Thompson Blasts Plan to Eliminate Subway Agents, Claims Study Finds Them Helpful
One of the ways the MTA wants to cut costs is by taking station agents out of the subways. This doesn't go over well with community groups, nor with insecure riders who find themselves on lonely platforms in the wee hours -- nor, really, with much of anyone except bean-counters.
Comptroller and mayoral candidate Bill Thompson has been long opposed to cutting the agents, and today he claims that the MTA's internal study justifying the cuts is bogus.
He says the MTA study seemed to have a preordained goal of "demonstrating that the program is a failure." Thompson's office did its own study, and found agents helping passengers every three minutes...
While the MTA thinks a drop in subway felonies helps justify the cuts, Thompson counters that their numbers don't take into account misdemeanors like harrassment, as seen in the recent case of the subway butt-slapper and various masturbators. (We would also note that the guy who pulled off 14 robberies on the trains all by himself is still at large.)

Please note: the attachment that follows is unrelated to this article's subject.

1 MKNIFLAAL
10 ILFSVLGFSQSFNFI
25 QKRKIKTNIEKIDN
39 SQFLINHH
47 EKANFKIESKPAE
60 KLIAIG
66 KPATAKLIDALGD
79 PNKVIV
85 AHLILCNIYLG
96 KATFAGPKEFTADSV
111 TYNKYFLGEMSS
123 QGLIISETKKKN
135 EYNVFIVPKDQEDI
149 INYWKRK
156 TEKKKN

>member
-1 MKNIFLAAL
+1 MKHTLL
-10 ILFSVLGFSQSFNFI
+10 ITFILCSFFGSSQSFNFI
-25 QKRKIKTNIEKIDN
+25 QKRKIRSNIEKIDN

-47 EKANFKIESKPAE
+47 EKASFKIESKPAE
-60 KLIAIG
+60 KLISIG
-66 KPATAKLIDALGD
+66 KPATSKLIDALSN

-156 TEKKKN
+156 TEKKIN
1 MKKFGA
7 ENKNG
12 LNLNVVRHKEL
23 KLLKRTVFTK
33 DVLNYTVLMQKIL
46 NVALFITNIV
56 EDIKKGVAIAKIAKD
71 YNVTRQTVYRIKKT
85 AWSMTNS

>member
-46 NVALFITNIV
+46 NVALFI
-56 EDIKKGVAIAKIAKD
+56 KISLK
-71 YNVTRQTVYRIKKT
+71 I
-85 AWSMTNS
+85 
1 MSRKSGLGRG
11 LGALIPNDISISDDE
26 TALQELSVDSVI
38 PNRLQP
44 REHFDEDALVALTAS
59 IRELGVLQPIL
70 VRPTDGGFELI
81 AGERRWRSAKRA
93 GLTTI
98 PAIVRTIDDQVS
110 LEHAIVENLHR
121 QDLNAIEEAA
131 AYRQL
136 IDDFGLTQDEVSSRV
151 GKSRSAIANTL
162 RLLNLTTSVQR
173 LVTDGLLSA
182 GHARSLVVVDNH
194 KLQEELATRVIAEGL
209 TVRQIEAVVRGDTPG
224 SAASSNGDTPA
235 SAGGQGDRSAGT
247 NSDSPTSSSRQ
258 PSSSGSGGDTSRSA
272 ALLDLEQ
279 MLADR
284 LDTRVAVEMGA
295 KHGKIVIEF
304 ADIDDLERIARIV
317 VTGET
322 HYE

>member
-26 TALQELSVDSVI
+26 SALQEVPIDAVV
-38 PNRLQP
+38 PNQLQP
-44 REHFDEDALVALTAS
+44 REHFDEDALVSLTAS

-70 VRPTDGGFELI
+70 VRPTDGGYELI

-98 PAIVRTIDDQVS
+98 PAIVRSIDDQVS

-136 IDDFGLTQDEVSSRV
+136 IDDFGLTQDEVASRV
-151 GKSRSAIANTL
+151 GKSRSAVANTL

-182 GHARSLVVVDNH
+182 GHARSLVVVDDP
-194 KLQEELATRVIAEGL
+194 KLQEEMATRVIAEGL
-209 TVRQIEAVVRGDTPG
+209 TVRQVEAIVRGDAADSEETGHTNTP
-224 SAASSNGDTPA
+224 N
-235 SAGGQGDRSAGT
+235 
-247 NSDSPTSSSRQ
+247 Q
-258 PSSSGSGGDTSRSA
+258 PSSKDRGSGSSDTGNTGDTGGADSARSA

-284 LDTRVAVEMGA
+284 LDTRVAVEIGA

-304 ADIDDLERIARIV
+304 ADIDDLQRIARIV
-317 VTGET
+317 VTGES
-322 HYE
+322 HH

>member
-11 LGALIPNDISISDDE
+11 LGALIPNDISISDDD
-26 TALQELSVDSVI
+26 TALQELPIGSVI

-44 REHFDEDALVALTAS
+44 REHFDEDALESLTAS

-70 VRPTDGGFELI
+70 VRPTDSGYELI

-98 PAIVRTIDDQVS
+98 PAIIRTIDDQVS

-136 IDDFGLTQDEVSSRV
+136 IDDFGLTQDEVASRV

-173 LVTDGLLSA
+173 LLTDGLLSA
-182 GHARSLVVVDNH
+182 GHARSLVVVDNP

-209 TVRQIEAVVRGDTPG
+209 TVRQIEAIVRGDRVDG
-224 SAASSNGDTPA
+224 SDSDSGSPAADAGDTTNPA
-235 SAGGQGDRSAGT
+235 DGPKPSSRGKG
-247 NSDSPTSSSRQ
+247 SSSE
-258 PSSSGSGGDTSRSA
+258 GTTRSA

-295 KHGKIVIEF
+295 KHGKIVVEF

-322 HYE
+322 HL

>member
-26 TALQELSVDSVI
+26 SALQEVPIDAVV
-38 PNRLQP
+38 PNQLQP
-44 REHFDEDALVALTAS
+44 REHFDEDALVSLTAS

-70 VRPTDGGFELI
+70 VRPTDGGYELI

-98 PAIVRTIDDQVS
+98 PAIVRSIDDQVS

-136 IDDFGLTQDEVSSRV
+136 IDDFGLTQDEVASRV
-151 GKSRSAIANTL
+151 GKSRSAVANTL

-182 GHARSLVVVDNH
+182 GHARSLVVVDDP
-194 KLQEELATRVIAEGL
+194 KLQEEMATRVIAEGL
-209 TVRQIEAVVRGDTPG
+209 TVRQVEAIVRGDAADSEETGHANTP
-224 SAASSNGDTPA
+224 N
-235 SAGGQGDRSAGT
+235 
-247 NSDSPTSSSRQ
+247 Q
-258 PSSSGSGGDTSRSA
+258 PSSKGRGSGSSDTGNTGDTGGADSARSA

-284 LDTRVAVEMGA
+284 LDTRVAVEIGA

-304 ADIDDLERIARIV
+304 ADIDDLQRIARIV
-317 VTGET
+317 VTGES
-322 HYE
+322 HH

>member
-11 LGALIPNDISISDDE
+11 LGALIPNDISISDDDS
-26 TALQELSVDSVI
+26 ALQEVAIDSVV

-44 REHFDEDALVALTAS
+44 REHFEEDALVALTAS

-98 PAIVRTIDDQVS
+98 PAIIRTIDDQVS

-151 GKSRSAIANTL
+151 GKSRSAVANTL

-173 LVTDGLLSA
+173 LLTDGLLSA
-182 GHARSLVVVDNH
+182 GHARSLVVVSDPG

Second Avenue Sagas says the agents mostly give "the illusion of safety," as was dramatically illustrated in 2005 when a woman was raped on a G train platform while booth agents failed to assist, claiming the rules restricted them to their posts even during assaults on passengers.
Maybe we can strike a compromise: keep some of the agents, but empower them to do something when passengers are being raped, robbed, and/or beaten. Or else get the cops who hang out in the subways to help passengers as well as (or maybe instead of) threatening to search their backpacks.
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